Nigel Wall,, NRL.com
With a rookie NRL head coach in charge and a couple of big name signings the Roosters could become the surprise of season 2013.
Strengths: After a couple of disappointing, under-performing seasons the Roosters should reap immediate benefit from talented former Warriors playmaker James Maloney. Five-eighth Maloney’s astute attacking brain and strong running game will take a heap of pressure off halfback Mitchell Pearce who has pretty much shouldered the load for the tri-colours since Todd Carney’s inglorious departure in 2011. Pearce copped a barrage of criticism for less-than-stellar form in 2012; in truth though without a co-creative option outside him (no disrespect to long-serving clubman Braith Anasta) Pearce was mostly left to push the plays, often culminating in errors or turnovers. (It should be remembered Pearce excelled for NSW when partnered with Carney.) Few in the No.6 jersey make the impact Maloney does – in particular his ability to puncture opposition defensive lines was unmatched by other pivots in 2012. He also possesses good clearing and attacking kicking games; with Pearce on one side of the field and Maloney calling the shots on the other we expect the Roosters to pose plenty of problems once they hit the red zone.
Although it has yet to be rubber-stamped, Sonny Bill Williams’ arrival will add a hard edge in defence and some serious offloading ability in centre-field and on the edges. When he last graced the NRL arena SBW was somewhat of a revolutionary promoter of the Steeden, his belated offloads catching oppositions off guard time and again. Providing he and his supports limit errors we can see the Roosters posting plenty of points from long range, turning. Williams will no doubt bond strongly with a pack boasting countrymen Jared Waerea-Hargreaves and Frank-Paul Nuuausala, as well as backs Shaun Kenny-Dowall and BJ Leilua.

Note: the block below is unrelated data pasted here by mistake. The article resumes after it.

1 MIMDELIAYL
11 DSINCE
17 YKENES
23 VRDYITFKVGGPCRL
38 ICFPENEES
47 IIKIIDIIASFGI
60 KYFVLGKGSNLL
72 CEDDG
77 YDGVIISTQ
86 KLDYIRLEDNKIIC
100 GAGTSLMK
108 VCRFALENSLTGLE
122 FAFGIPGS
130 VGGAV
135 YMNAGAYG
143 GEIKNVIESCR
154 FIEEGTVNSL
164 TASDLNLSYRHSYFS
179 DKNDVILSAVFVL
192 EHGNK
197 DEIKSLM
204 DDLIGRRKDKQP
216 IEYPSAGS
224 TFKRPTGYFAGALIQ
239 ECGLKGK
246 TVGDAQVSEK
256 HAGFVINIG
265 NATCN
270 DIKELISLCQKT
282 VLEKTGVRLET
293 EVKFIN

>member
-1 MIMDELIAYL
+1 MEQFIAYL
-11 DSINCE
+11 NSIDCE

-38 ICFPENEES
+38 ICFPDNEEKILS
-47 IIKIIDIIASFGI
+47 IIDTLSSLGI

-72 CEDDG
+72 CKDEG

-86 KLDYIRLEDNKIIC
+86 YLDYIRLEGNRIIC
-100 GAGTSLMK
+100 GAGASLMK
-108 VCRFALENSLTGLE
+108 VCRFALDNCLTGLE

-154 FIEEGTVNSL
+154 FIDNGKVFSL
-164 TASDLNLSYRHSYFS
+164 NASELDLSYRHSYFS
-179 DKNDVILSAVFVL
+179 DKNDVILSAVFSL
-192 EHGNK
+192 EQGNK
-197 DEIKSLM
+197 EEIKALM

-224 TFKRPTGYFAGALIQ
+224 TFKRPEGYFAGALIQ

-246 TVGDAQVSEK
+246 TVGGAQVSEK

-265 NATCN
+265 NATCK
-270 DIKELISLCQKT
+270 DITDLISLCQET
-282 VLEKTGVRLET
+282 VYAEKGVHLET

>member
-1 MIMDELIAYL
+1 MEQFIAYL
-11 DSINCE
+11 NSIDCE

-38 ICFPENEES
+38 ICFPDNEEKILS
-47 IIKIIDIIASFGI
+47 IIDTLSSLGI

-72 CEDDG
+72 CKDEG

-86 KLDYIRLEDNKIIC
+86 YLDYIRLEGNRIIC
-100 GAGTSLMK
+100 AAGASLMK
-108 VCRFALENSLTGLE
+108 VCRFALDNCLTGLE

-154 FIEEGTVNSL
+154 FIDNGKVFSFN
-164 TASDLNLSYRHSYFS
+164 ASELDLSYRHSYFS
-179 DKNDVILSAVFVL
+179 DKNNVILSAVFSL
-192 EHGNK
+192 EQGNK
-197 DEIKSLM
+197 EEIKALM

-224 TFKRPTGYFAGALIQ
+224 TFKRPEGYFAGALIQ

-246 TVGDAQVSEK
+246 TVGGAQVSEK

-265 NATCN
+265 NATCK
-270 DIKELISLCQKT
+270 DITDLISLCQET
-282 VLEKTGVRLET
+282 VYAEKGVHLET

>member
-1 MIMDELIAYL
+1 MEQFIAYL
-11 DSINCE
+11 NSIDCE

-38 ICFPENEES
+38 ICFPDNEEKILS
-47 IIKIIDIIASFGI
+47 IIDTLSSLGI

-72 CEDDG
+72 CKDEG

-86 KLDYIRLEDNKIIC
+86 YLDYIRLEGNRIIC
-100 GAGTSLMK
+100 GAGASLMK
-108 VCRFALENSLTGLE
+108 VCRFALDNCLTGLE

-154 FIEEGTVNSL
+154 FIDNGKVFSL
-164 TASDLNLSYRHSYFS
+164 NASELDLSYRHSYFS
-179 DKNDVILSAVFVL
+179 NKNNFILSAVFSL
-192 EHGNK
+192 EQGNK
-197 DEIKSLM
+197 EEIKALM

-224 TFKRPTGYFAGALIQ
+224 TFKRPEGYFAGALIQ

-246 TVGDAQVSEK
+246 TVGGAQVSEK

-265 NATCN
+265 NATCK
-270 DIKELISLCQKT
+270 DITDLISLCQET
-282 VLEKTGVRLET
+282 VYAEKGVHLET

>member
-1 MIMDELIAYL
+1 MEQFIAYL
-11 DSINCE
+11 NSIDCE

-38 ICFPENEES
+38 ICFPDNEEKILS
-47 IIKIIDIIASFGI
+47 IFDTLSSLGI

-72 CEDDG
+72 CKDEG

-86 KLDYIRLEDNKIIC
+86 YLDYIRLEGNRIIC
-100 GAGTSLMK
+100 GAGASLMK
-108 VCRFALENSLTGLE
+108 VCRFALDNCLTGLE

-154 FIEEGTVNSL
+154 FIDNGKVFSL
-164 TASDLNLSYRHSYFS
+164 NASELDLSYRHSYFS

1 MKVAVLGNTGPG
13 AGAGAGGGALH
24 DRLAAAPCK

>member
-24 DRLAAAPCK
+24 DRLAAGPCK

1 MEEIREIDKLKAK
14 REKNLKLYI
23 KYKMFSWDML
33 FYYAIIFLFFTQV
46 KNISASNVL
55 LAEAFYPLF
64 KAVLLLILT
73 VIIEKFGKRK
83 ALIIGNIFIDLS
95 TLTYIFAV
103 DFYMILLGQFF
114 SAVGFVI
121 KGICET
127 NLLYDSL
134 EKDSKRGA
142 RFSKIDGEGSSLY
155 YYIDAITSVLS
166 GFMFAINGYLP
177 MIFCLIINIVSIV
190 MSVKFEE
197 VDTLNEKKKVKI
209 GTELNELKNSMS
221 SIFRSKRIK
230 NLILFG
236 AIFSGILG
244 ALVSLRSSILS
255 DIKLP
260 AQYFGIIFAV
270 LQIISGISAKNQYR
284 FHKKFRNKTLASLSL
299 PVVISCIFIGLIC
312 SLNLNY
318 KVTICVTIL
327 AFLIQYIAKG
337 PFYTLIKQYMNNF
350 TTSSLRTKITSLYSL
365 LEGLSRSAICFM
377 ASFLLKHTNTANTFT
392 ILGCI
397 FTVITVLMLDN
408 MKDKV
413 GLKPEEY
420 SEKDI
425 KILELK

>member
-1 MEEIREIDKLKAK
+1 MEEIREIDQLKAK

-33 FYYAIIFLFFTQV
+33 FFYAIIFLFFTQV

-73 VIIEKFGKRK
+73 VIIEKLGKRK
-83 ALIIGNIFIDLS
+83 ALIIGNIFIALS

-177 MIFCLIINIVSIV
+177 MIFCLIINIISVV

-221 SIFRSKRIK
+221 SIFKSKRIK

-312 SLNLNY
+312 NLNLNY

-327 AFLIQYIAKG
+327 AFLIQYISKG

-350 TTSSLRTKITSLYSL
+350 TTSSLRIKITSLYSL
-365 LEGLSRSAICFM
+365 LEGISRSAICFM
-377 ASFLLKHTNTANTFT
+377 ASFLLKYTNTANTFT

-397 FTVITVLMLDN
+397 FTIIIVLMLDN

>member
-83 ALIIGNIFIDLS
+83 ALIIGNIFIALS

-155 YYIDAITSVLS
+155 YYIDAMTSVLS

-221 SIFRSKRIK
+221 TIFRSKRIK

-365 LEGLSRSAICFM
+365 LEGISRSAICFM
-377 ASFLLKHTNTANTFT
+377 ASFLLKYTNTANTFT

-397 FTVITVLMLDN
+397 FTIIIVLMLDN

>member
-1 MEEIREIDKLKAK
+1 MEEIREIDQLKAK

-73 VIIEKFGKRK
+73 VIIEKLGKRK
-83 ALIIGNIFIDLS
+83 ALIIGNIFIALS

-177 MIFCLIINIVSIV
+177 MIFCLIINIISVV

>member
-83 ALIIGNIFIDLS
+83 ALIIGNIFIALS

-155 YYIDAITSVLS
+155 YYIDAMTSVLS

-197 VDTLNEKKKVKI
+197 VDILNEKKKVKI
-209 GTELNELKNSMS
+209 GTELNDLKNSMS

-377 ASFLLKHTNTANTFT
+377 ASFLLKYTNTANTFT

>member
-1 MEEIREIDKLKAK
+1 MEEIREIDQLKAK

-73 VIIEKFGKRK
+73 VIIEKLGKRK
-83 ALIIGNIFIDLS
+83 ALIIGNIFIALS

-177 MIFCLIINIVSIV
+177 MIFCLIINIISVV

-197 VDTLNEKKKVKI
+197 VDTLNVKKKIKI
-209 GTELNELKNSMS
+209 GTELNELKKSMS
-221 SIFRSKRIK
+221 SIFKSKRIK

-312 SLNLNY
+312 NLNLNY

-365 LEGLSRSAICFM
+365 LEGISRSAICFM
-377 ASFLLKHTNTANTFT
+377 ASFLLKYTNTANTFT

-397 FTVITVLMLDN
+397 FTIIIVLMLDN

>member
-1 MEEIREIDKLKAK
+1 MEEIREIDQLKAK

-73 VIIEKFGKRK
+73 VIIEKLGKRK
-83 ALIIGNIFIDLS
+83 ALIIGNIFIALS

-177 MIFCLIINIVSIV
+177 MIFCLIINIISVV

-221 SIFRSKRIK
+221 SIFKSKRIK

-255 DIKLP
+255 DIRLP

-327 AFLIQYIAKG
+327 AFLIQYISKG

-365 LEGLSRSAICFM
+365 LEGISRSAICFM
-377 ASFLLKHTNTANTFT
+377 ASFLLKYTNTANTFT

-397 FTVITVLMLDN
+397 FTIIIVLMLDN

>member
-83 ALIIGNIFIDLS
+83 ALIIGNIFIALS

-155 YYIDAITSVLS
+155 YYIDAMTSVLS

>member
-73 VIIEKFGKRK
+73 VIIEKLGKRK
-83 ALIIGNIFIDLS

Also, new coach Trent Robinson is a huge plus. Importantly, Robinson was the man in charge of defence as the Roosters stormed through to the 2010 decider; his departure to the Catalan Dragons in 2011-12 coincided with some lacklustre tackling efforts.
Weaknesses: While James Maloney is a plus in the attacking ledger, his suspect defence could be considered a minus. He ranked near the top of all players for missed tackles in 2012 and no five-eighth missed more. They can’t afford to have him develop into a speed hump at Bondi.
Indeed, the Roosters need to develop some red-white-and-blue steel all around the park – they conceded the second-most tries by any side last season. And they need to put a lid on their error count, which was the worst in the 2012 premiership.
However, their biggest vulnerability appears to be their inability to get over the advantage line – incredibly, given the balanced mobility and bulk of their forward pack, the Roosters trudged out the fewest average metres gained this year. And no forward managed triple figures in metres – simply unforgivable in the modern game.
Last, the first half of the season looms as a danger period out wide, with Tautau Moga recuperating from a knee injury. New recruit Michael Oldfield (ex-Manly) should get his chance to shine but will need to hit the ground running.